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“You haven’t done sh*t until you win tomorrow.” – Tommy Lasorda
I get it. There is a solid percentage of folks out there who believe the season is somehow a failure because another team walked off with the big trophy. It’s a sentiment that runs deep in our culture, from youth baseball leagues at the neighborhood park to the biggest baseball stage in the world.
While many think Tommy was referring to the club and the season, I think he was talking to Roberts on a manager to manager level. He wasn’t saying if the team should fall in Game 7 they were failures, he was letting Roberts in on something that only leaders feel.
I can’t begin to fathom the pressures and emotional roller coasters that big league managers have to ride out through a season – and if fate smiles upon them, a championship run. However, in a very small way, I know what it’s like to lead a team from tryouts, through a season, and into the playoffs. I’ve tasted both victory and defeat in championship games.
When the team wins, the manager naturally bestows all credit to the players. As Tommy was fond of saying, the manager inserts the player into a position to succeed. Sometimes they do. That’s what happened when Lasorda’s teams won two World Series’ (1981, ’88). They once did it with a crew of stuntmen that most outside of the Dodgers’ blue bubble thought would be crushed by their much more powerful opponents.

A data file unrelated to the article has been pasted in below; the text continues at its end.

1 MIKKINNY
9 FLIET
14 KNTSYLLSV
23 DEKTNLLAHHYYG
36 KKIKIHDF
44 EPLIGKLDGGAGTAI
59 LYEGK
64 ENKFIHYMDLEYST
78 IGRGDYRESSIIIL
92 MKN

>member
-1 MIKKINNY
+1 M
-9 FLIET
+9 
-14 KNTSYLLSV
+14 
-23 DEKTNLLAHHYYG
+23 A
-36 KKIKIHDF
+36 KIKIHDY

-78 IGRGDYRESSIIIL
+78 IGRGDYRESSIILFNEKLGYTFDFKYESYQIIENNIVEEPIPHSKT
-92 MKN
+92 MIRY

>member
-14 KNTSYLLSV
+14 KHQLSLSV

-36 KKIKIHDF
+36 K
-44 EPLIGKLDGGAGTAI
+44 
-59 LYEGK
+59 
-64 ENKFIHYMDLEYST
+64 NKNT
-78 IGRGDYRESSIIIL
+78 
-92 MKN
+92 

The catchphrase of Lasorda’s 1988 Worlds Champions was “What a team!” Their victory underscored their skipper’s preaching that 25 men pulling together on a rope cannot be beaten. Tommy slept well knowing his team won it all.
Before drinking that sweet champagne, Tommy first tasted ashes as a losing World Series manager. In his first year at the helm, Lasorda’s Dodgers lost to Billy Martin‘s Yankees in 1977. I’m confident Tommy went to bed that night feeling as I did when my team lost the championship. Thoughts of guilt and regret swirled in my head. “I blew it. It’s my fault. What could I have done differently to get the team across the finish line?” I wasn’t thinking of how the team messed up. We lost because of my failure as a leader.
That’s what Tommy was talking about when he spoke to Roberts on the eve of Game 7. That’s what leaders feel when the quest comes up short. I’m betting that’s exactly what Roberts felt after the roar from the series was gone, and he was alone with his thoughts.
Roberts, like Tommy, felt the pain. Tommy rose to fight again and eventually brought the World Series Championship to Los Angeles. Dave Roberts has a young, talented team that will return to the Fall Classic. When they do, and when they eventually win, the Dodgers’ skipper will sleep well, wrapped in the satisfaction of a job well done.